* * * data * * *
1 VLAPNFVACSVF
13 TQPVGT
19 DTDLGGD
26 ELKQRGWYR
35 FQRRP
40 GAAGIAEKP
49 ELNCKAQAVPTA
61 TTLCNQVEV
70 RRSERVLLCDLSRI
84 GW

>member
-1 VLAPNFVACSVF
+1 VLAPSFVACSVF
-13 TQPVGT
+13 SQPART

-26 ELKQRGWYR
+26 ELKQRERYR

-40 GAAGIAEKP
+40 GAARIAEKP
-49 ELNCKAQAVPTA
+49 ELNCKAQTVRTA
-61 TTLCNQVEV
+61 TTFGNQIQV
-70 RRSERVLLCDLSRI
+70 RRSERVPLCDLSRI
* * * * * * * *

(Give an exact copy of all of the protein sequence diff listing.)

1 VLAPNFVACSVF
13 TQPVGT
19 DTDLGGD
26 ELKQRGWYR
35 FQRRP
40 GAAGIAEKP
49 ELNCKAQAVPTA
61 TTLCNQVEV
70 RRSERVLLCDLSRI
84 GW

>member
-1 VLAPNFVACSVF
+1 VLAPSFVACSVF
-13 TQPVGT
+13 SQPART

-26 ELKQRGWYR
+26 ELKQRERYR

-40 GAAGIAEKP
+40 GAARIAEKP
-49 ELNCKAQAVPTA
+49 ELNCKAQTVRTA
-61 TTLCNQVEV
+61 TTFGNQIQV
-70 RRSERVLLCDLSRI
+70 RRSERVPLCDLSRI